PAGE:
Sunday, October 02, 2011

Diary Of A University Student Aged 44

Corporate logo of Leeds Metropolitan Universit...For better or for worse then, introductory course Y-180 is a wrap.  I have submitted my assessment essay on Chris Ofili's mixed media painting Afrodizzia, I have done the multi-choice online exam and that is it, the course is complete.  All I have to do now is sit back and wait for the result and hopefully 15 points of the 360 I require to get a degree.

Except...I'm not sitting back and waiting because I signed up for a 60 point module, AA 100 - The Arts Past And Present, and as the Openings module ended, the new one began.

On Saturday I became a proper student as along with a largish crowd of fellow Open University students I attended our induction day event in the Rose Bowl at Leeds Metropolitan University.  A number of the Yorkshire (Region 7) students had contacted each other via Facebook, and so wet met up, slightly nervously, at Leeds Station before trooping off en masse to an actual brick Uni.

I know the first course was proper study, but this course feels more real after meeting fellow students face to face as well as getting to meet our course tutor.  Now, the Open Uni has rules about talking about tutors but I think it's alright if I say that our tutor seems decidedly forthright, blunt even, but in a very honest and helpful way.  I think he has left us in no doubt of what we need to do to pass this module, what we need to do to pass this module with flying colours, and what sort of things we should avoid to avoid looking like complete muppets - handing in 5,000 word count essays when the question asked for 500 for example.

I had a flutter of unease during the tutor introduction session, but not to do with this course, it was just that as the tutor explained why we must remove the 'I' from our essays I was thinking back to what I had written in my essay on Afrodizzia and wondering whether there might be a bit too much of myself in it.

Now, I know that some of my fellow students may well read this as my blog posts to Facebook, and I do want to panic anybody who might be struggling with the coursework, but...I was a bit worried when I took on this degree work that it might be too challenging for me, that I might struggle with the work and fall behind.  The opposite seems to ring true, well, its either that or I'm failing to understand the work.  I know that I have not quite nailed the art of the academic essay style yet, partly because I am far too used to writing in a chatty and informal style, but that will come with a bit more practise.  My first tutor also kept giving me a great bit advice - get in close to the subject.  I realise that I have a tendency to stand back a bit and look at the topic in overview, to try and drag in extra information and expand on the question asked. Practise should make better here if not perfect, read the question very carefully, and then, very carefully, answer the question that was asked.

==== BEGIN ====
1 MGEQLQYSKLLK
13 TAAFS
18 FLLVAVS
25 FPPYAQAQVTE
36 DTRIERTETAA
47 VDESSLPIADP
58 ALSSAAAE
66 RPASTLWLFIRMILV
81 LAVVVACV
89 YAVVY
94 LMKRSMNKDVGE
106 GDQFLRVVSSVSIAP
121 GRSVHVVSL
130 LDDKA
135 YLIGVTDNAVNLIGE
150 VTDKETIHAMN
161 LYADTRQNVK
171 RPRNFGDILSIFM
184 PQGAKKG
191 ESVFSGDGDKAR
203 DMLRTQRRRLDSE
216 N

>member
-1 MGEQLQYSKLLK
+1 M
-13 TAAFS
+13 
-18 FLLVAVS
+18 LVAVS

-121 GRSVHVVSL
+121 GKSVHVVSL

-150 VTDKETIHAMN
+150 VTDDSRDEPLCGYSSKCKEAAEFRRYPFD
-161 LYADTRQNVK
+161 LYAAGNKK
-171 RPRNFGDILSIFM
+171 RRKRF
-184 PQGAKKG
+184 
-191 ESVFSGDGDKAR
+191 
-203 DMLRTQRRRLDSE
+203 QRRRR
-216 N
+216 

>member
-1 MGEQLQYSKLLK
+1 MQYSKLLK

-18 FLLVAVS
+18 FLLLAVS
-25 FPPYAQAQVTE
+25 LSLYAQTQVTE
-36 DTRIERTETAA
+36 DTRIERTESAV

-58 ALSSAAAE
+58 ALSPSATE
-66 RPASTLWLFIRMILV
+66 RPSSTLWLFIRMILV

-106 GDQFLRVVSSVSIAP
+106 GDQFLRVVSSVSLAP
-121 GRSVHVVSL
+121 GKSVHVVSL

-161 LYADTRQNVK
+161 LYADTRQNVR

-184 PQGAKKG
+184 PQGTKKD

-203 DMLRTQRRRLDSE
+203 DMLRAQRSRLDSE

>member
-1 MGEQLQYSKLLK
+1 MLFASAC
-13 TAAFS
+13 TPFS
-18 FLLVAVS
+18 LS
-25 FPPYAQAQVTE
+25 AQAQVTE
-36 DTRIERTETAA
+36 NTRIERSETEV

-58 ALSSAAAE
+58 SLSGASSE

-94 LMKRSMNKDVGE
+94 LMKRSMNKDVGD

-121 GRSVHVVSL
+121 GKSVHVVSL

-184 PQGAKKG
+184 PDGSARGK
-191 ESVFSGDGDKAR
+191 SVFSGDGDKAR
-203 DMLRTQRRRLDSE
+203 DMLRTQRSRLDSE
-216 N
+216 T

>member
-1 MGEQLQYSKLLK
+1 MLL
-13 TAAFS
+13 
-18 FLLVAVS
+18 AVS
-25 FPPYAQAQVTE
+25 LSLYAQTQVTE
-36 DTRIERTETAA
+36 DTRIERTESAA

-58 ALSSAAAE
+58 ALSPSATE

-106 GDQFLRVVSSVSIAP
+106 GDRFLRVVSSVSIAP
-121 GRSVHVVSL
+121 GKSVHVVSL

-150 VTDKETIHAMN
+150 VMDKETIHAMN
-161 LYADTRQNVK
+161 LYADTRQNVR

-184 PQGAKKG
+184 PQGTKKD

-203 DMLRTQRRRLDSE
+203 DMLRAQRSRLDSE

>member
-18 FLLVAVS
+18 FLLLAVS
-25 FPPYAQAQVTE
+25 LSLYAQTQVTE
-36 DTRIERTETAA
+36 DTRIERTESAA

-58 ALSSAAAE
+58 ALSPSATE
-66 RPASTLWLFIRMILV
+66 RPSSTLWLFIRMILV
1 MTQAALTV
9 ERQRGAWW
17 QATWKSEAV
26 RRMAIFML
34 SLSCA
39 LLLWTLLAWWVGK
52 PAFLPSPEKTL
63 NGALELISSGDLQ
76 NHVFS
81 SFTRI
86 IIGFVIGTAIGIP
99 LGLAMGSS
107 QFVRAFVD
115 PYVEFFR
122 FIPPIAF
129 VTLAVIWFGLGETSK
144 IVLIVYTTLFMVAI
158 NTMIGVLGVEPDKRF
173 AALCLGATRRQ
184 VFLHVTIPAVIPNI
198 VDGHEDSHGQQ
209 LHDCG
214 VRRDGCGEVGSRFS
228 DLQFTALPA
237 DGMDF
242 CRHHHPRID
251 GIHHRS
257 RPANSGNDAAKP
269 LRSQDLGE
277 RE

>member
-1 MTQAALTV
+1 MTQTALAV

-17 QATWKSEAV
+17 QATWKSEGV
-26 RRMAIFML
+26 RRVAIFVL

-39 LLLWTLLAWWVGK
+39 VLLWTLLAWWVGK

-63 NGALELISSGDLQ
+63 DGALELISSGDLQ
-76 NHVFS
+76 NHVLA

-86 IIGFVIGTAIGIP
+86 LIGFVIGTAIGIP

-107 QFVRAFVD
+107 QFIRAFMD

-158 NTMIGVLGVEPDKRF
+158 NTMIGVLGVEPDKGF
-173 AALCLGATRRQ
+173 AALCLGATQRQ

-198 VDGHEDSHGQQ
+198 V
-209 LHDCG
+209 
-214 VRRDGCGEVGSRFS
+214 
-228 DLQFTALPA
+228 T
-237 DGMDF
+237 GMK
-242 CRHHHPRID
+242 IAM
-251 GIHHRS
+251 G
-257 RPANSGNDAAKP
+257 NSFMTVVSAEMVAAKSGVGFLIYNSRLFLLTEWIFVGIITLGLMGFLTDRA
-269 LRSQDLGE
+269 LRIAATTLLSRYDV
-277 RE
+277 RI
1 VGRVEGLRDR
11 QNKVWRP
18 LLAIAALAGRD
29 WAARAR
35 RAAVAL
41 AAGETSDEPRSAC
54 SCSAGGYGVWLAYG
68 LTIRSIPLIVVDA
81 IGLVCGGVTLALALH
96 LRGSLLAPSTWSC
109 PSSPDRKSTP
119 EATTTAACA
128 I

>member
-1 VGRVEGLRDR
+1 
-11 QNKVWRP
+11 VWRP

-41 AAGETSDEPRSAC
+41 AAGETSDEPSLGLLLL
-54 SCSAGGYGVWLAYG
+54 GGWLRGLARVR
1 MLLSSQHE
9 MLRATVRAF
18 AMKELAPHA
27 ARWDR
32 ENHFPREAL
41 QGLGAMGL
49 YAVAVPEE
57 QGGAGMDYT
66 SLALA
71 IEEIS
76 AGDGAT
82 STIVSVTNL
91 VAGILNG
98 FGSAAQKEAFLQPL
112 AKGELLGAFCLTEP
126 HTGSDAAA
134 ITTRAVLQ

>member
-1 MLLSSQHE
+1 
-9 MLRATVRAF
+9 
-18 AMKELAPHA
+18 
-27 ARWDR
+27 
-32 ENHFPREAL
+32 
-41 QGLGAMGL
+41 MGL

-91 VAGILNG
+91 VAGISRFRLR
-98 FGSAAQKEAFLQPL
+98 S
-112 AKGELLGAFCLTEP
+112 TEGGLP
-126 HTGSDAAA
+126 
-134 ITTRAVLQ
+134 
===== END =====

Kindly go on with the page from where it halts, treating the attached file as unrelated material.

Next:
I love all the work.  Our tutor said we can't possibly enjoy everything, but so far I have, the 1st World War Poetry was moving and powerful, Chartist history opened up for me a part of history I knew nothing about but was glad to learn, and the art, oh wow, the art is fantastic.

Scientist Michael FaradayWhen I started this, I was pretty sure that a degree in English Literature was the one for me, after all, I read loads of books so it should only follow that my main strength and interest would lie in literature right ? I still love Eng Lit, but some of the art sets me ablaze.  Before learning about techniques, meaning, and especially context, I was content to look at art and judge it on whether I liked it or not, which is at the base level what everyone does.  When I can learn about the back stories to, and history of people like Picasso and Cezanne though it makes their paintings come alive for me, I can identify with what they saw and what they were trying to achieve, why they painted in the way they did.

Eyes down then, time to both study and enjoy it, our first theme is reputations and the people we are studying are a fantastically diverse group, Cleopatra, Christopher Marlowe, Paul Cezanne, Michael Faraday, Joseph Stalin, Madonna (the pop singer), Maria Callas and the Dalai Lama. It's all great, I'm sure I will hit a point when the work becomes a struggle, when my comprehension leads me astray and I need to phone my tutor and say "Help", but for now, I love the work, I love the way the OU and the modules work, everything is wonderful.

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